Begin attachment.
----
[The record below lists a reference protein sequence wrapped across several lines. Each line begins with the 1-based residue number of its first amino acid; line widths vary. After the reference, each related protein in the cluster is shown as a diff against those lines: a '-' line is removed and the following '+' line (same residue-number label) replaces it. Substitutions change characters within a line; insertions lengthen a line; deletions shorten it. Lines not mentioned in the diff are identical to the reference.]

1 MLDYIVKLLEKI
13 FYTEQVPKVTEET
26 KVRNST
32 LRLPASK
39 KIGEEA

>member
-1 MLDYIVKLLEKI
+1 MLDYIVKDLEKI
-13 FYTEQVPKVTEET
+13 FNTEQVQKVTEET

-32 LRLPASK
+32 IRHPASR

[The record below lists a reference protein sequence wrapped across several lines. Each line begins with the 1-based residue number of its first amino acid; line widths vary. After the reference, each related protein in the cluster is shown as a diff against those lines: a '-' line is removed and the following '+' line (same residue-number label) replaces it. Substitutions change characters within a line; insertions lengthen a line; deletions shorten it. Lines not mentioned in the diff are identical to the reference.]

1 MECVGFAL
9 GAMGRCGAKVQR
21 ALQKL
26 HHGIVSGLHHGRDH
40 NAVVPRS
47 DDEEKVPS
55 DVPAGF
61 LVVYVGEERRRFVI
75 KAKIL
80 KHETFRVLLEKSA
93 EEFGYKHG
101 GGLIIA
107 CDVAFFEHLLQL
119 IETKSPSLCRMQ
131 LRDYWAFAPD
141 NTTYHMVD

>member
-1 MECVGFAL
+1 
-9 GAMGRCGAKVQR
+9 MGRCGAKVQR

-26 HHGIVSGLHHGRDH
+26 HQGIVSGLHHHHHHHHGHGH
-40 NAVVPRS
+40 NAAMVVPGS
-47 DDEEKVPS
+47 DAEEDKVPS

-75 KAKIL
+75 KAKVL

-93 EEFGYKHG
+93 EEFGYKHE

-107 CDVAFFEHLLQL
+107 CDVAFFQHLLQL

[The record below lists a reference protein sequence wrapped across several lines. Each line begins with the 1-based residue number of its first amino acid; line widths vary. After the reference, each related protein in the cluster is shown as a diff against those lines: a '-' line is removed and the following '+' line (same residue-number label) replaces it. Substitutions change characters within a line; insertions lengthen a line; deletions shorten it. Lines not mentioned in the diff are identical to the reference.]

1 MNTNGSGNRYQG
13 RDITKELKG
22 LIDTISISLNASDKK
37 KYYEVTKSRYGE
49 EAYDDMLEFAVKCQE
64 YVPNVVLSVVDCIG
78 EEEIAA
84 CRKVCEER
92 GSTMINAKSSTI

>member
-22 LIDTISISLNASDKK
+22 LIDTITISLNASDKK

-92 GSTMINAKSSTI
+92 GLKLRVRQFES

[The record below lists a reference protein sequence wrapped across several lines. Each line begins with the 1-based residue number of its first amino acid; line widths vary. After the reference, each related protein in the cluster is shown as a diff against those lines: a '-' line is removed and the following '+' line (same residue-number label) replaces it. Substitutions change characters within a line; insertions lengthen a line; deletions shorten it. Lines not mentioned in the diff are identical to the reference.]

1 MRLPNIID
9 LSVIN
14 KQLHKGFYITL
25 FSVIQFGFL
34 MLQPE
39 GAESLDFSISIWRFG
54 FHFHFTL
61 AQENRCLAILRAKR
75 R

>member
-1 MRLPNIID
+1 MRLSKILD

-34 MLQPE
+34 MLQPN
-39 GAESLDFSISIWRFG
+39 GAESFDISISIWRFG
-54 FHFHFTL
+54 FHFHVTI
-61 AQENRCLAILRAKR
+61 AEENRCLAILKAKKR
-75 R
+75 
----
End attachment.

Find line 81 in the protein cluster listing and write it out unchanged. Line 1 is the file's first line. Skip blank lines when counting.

+54 FHFHVTI